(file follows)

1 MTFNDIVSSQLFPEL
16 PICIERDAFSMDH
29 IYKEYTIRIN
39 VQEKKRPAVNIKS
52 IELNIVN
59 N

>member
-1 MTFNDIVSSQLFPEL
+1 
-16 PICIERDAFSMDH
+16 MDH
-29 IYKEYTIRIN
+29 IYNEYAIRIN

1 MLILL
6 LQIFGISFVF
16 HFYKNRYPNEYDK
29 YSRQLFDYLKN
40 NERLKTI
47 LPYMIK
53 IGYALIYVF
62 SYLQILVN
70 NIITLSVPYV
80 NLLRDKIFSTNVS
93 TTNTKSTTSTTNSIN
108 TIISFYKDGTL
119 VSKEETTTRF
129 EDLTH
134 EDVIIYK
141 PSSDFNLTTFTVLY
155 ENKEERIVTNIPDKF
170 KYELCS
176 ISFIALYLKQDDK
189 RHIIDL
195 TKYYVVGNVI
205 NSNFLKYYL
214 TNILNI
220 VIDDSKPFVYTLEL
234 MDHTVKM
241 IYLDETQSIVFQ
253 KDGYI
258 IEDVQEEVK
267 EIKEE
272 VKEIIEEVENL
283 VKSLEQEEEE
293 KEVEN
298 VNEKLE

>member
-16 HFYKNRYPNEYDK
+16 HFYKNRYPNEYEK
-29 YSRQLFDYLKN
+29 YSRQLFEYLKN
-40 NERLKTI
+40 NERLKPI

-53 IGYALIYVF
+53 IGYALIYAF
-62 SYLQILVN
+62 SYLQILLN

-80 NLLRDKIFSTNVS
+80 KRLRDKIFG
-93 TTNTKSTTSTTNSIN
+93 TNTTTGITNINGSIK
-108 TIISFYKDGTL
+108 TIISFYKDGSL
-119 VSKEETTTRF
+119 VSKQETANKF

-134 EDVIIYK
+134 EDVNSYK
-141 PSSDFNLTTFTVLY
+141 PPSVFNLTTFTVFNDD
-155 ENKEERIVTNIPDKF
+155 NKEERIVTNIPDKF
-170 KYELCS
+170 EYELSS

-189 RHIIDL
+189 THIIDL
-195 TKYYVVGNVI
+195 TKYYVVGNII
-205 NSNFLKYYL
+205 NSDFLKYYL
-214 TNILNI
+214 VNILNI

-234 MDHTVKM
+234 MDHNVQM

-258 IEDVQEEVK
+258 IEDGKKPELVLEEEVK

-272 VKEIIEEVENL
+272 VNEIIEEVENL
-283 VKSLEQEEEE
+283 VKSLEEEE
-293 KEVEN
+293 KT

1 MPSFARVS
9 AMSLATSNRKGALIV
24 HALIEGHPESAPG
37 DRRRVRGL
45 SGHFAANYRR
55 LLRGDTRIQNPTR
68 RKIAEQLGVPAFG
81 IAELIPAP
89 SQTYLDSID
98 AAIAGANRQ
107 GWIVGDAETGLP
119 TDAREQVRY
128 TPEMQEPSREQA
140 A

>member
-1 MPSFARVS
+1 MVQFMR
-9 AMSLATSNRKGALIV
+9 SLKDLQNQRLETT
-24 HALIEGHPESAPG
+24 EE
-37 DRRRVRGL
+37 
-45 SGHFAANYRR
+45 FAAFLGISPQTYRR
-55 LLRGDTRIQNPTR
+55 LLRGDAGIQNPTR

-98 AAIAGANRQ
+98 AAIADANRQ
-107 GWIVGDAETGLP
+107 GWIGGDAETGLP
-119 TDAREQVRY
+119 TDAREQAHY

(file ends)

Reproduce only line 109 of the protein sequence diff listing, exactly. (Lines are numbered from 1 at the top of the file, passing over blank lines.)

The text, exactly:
-9 AMSLATSNRKGALIV